Cancer – the dreaded “C” word, and how it can affect our pets

Cancer is a term used to describe a disease that is caused by a tumour, (or neoplasia) – a collection of abnormal cells within the body that continue to grow and divide without control. This usually results in the development of masses (growths or lumps), which are mainly composed of the dividing abnormal cells.

Some tumours do not spread to other parts of the body and tend not to invade other surrounding tissues – these are termed “benign” tumours. In contrast to this, the term cancer is generally used to describe “malignant” tumours which often do invade surrounding normal healthy tissue, and may spread to other sites in the body (“metastasis“), via the bloodstream or lymphatic system. The speed with which a cancer can spread and the severity of the disease it causes depends on the type of tissue cells affected.

As many as one in five cats and dogs are likely to develop some form of cancer at some stage of their lives, with the risk of developing cancer increasing with age. This means that the number of pets with cancer has increased in recent years with advanced veterinary care meaning longer life expectancies for our pets.


As with human cancers, the causes of cancer in pets are still not well understood. Possible causes include:

  • Toxic chemicals (carcinogens) or exposure to harmful radiation
  • Abnormalities of the immune system that usually protects against infectious diseases
  • Abnormal genes
  • Feline Leukaemia Virus (FeLV) – a very common cause in cats

The signs of cancer are very variable and depend on the type of tissue cells involved, the site of the cancer and the stage of the disease. Animals with advanced cancer will often show weight loss and loss of appetite. Depression, vomiting, diarrhoea or constipation, and fever may also be seen. Other effects of the cancer such as anaemia, may also result in tiredness and lethargy.


Most forms of cancer can be treated, but this depends on the type of cancer involved and whether the disease has spread. The outcome of treatment can be very variable, producing a complete cure in some cases, or at least improving your pet’s quality of life and significantly increasing life expectancy.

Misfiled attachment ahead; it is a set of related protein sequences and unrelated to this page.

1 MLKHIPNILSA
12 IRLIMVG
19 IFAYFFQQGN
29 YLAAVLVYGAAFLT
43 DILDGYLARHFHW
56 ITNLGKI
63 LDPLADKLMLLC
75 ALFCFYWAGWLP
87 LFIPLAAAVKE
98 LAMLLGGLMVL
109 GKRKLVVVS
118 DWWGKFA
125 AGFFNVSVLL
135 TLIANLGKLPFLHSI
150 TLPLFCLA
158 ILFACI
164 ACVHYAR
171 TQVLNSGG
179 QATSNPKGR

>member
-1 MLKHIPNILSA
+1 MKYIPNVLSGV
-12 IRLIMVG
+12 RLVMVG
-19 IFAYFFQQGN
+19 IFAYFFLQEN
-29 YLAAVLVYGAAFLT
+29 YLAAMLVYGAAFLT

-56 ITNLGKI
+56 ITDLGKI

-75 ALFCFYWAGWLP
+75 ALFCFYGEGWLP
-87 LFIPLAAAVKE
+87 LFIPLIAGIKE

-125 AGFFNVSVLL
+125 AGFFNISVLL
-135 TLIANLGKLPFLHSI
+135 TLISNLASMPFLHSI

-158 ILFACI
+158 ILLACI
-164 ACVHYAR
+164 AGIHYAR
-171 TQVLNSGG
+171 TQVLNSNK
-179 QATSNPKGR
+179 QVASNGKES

There are 3 basic options for treating cancers, though not all are appropriate for every case and sometimes a combination of treatments has the best chance of success:

  • SURGICAL REMOVAL – this is usually the best choice for most cancers of solid tissue, especially if a more malignant cancer does not appear to have yet spread to other parts of the body.
  • CHEMOTHERAPY – drug treatment is generally the best option for cancer affecting the blood or multiple areas of the body. Chemotherapy may also delay the appearance of secondary tumours in other organs following surgical removal of the original mass. In pets, chemotherapy is used to improve quality of life, and the side effects seen in people are rarely experienced in cats and dogs.
  • RADIOTHERAPY (x-rays) – radiation is delivered by a machine in a radiation unit at a specialist centre, and is most effective on cancers of the extremities (such as the limbs and head) where a beam of radiation can be delivered directly to the affected area and is less likely to damage normal tissue before reaching the tumour. In some cases, it may be possible to treat the cancer by injecting radioactive material into the body.

As cancer advances, discomfort and related pain can become severe, but can often be controlled. A gentle painkiller may be prescribed initially, moving on to more powerful medications as required. It is important to remember that quality of life for your pet should always be of the most importance, rather than prolonging life, as our pets live in the “here and now“.


Sadly, as with human cancer, it is impossible to give a confident answer to this question. Survival times depend not only on the type and stage of disease, but also on your pet’s general health status. It is understandable to feel frightened for your pet’s future, but discussing this with your vet and agreeing on an appropriate treatment plan will help to reassure you that what you are doing is in your pet’s best interests.

Although this article has discussed cancer in cats and dogs, this disease can occur in any species, however treatment options will often be much more limited in smaller species, with surgical options or palliative care being offered.